MIDVALE COMMUNITY GARDENS

Closing Day: Oct. 20th 1:00-3:00 ( Rain date: 10/27)

Remember: everyone is expected to come and help close out the garden for the winter. (If you can’t make it, please let us know)

                                                                          

 Our next board meeting is Oct. 14th at 6:00 at the Sequoia Library. Please come and share your thoughts and ideas with us. We would love to hear what you are thinking.

 

 

 

 

 

 

 

 

 

 

 

 

 

Midvale Community Gardens is open for applications for 2014

The Midvale Community Garden is getting ready for the 2016 season. Registration materials will be sent to returning gardeners in March. When we know how many plots are available, we will begin contacting those on the waitlist in the order their inquiries were received.

If you are interested in plot, send an email to midvalecommunitygarden@gmail.com to be added to our waitlist. Happy Gardening!

2013 Garden Season notes

End of season closing notes from Monica

1.      We had an excellent closing day on Oct 20, with lots of energetic volunteers. Thanks to all who helped out. We got the garden waste onto the Midvale Blvd curb [and now will be hoping the city gets it picked up soon] and, with help from Sean Gere of Gere Tree Service, hauled the brushy waste away also. The shed got cleaned, sorted and organized; broken branches on the fruit trees were trimmed; the kids garden plots near the shed were cleaned out. The rain mostly held off until we were finished. Again, thanks to all who helped.

2.      If you haven’t cleaned out your plot yet, please do so soon. If the waste pile is still on the curb, add your waste to the pile there. If the City has picked up the garden waste on the curb, take your waste to the compost bin. Please, if you think you won’t be returning in 2014, be a good neighbor and clean up your plot so someone else doesn’t have to do it in the spring. Although the garden is “closed” you are free to continue working in your plot.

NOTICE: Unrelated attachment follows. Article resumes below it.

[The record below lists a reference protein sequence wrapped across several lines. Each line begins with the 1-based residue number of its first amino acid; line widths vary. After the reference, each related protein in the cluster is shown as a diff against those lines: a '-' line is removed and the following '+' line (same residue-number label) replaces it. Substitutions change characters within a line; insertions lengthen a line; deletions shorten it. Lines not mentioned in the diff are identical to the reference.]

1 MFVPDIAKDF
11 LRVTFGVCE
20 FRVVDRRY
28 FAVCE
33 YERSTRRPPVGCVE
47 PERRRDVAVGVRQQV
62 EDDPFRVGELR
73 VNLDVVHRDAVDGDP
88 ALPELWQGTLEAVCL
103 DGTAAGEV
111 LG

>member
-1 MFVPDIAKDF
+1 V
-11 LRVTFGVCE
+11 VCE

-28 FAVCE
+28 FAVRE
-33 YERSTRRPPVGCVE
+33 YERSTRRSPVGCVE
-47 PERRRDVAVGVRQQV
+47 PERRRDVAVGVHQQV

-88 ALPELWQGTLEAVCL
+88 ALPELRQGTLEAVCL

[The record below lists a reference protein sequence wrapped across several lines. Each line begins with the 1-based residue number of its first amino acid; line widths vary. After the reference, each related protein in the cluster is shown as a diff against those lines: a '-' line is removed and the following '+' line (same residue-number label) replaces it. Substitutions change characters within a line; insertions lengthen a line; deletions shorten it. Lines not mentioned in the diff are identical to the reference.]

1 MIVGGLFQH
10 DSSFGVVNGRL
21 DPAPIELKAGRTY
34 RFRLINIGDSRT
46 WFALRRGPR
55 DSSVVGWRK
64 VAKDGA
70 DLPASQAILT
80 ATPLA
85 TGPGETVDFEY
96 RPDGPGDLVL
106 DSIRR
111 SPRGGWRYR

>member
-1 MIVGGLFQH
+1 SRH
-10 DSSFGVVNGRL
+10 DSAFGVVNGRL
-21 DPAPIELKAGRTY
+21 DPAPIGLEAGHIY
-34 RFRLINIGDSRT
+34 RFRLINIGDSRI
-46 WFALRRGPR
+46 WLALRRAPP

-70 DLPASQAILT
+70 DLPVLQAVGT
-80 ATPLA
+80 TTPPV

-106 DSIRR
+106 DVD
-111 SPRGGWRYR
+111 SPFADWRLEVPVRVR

3.      Several gardeners were talking about planting garlic. It is a rewarding crop and quite easy. If you want to plant garlic, you should do it in the next week or two.  Here is a useful link: http://www.motherearthnews.com/organic-gardening/growing-garlic-zmaz09onzraw.aspx#axzz2iIvNKCbI  . Basically you just separate the cloves from a bulb of garlic [there are about 6 to 9 cloves per bulb]and plant the individual cloves about 4” apart and 3” or 4“ deep,with the pointed end up. A good helping of compost worked into the soil before you plant will improve production. Cover with a 5” or 6” layer of hay. [There is some hay in the compost bin, but much of it has already decomposed.] Leave the hay on as mulch through the growing season. You can get garlic to plant at the farmers’ market or even from the grocery store.

Each planted clove should yield its own plant and bulb. The shoots will start to appear in early spring. In June, many types of garlic begin to produce seed heads on long curly stalks called scapes. Cut the scapes off and use by sautéing or in recipes that call for garlic. By mid-July, the leaves will begin to brown and you can dig out the bulbs. Allow them to dry in a shady place for a week or two, then trim off the roots and tops and store. You will be able to plant another crop, like beans, in the area after you harvest the garlic.

4.      I have taken the box of seeds to my house for the winter. If any of you want seeds, especially tomato or peppers, to start indoors in March, email me and I’ll arrange to get some to you. I haven’t looked at the box carefully, but I think there are quite a few pepper and tomato packs left. I will return the box to the shed when it gets warm enough in the spring.

5.      The garden committee welcomes new members. We are all sort of “self-appointed” volunteers, so if you are interested, please come. Notices of meetings will be sent to all gardeners. Midvale Garden only exists through the work of its gardeners, so please join us and get involved.

6.      Registration materials should be available in early March. Unless you request to move to a new plot, you will be in the same plot next year. Until then, have a restful winter and sweet garden dreams.

Block the Bindweed

Bindweed has begun growing in earnest! The best way to keep this tenacious weed out of your plot is to monitor the borders. That means pulling it up from along the path and edges. It readily re-sprouts so be prepared to pull again. And maybe once again.

Before flowering, bindweed is easily identified by its arrowhead-shaped leaves and vining habit. When in flower, you’ll recognize it by its pale pink morning glory-like flowers.

bindweed in flower

Thanks everyone for your help in keeping this weed under control.